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November 18, 2008
Picture a typical children's museum. You might see primary colors, cartoon-like characters, durable surfaces and materials, and benches for caretakers to sit and watch. It's probably not a place where you would expect to see wood worn to a rich patina, a sophisticated palette or found materials used to create semi-abstract animals.
But the Skirball Cultural Center, a Jewish cultural center in Los Angeles, is winning awards for embracing such a design in its permanent exhibit for children and families. The exhibit uses an abstract interpretation of the story of Noah to teach visitors lessons on diversity, second chances and working together.
“We had in mind a more trailblazing notion of how to engage children and families, and how children might be treated with the dignity and the imagination they deserve,” said Museum Director Robert Kirschner. “We wanted an experience that would span the generations and it wouldn't follow the sort of cookie cutter for a childrens' museum.”
Seattle's Olson Sundberg Kundig Allen recently won an award of merit for the project from AIA Seattle. The firm had been looking for a project that would let them create a space for children where sophistication and abstraction took the place of primary colors, chaos and literal lessons, said lead exhibit designer Alan Maskin.
“Kids love to go out on the beach and they want to go out in the woods, and those things aren't cute,” said Jim Olson, lead architect. “Kids are pretty sophisticated.”
An abstract ark
The 8,000-square-foot exhibit is based on the Old Testament tale of Noah's Ark, but it's not a literal telling of the story or a religious exhibit. That was very deliberate, Kirschner said.
“Within Jewish tradition, it is not only permissible, but customary, to depart from the literal meaning of the text and to interpret other meanings from it,” he said. “For our purposes, the literal nature of the text was the last thing we were interested in.”
In the exhibit, there is no God and there is no Noah. The designers and Skirball were confident that children would understand a more abstract interpretation that let them participate in key moments in the story. Visitors work together to create the flood and raise the water levels on a small ark in an early gallery; load a diverse group of animals and help build the ark in the North Ark gallery; and cross over a bridge and then move through a series of ropes-course type areas, helping the animals survive during their journey.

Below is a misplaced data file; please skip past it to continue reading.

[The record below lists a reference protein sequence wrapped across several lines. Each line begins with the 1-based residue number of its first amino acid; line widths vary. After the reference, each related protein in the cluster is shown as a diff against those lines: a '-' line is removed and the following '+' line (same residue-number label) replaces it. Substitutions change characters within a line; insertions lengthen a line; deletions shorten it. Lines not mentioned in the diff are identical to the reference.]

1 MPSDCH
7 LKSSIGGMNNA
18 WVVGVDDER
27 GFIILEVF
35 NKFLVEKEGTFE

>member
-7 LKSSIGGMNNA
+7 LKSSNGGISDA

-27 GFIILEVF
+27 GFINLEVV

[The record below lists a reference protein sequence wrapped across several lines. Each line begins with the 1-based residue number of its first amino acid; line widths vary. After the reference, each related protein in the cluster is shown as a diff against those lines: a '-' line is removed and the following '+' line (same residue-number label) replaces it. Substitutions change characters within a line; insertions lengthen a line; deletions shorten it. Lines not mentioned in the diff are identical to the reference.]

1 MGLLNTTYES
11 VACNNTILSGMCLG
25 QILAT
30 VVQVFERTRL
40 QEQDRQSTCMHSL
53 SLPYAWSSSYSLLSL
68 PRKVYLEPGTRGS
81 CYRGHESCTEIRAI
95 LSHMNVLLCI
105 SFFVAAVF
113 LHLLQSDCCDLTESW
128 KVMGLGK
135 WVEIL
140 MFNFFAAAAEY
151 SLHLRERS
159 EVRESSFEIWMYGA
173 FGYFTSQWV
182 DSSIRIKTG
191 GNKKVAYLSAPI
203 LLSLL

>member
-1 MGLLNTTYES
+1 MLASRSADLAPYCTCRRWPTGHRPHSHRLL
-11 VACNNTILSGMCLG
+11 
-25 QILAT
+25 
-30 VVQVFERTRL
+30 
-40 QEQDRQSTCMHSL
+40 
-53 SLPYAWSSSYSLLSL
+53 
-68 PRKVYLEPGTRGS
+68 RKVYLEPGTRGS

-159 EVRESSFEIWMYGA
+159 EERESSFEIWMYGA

At the end of the exhibit, they move into a rainbow gallery where they participate in a group activity designed to make them think about improving the world. Outside the exhibit, in an arroyo garden designed by Skirball architect Moshe Safdie, MacArthur Fellow Ned Khan created a sculpture where mist creates rainbows for kids to run through.
Designers had some challenges in working with the space Safdie set out for them in the Skirball, Kirschner said. The exhibit is broken into two spaces with a bridge connecting them, Kirschner said, and the designers worked with that artfully by coming up with the two different arks to represent a different value of the ark story.
Olson designed the two arks. Though the design shows only sections of the ark, architects strove to make the ark's proportions similar to the long narrow shape God described to Noah in the Old Testament.
In the North Ark, the wood looks more like lumber and visitors get to help build the ark by placing pieces of wood into areas of its frame. In the South Ark, to show that the animals have already been travelling, the wood is worn and weathered and portions of it look like driftwood, Olson said. Designers worked to choose colors and materials that would age well, Maskin said, like the rich patina the much-loved stuffed animal earns in the book “The Velveteen Rabbit.”
Designers also wanted visitors to have a sense of the hugeness of the ark, so the ark is floated, not touching ceilings or walls, to make it seem larger. There are also mirrors in the ceiling that reflect the space to make it seem bigger. Olson said he used many of the same design principles on the ark that he uses in the functional structures he more typically designs, like designing to create a sense of space, picking materials for their natural beauty and using recycled materials.
“A lot of the principles that I'm really interested in could really apply to this,” Olson said. “It was the perfect place to explore the ideas; it was really fun.”
A central design goal was creating an exhibit that engaged everyone. Maskin said research has found that children have the most valuable moments in museums when experiences are shared with parents, caretakers and families. In the Noah's Ark exhibit, designers worked to create scenes that stimulated cooperation. In the storm-making area, individuals can move a giraffe, make the sound of thunder or release water to convey rain, but the sense of a storm is most powerful when all of these things are done at once.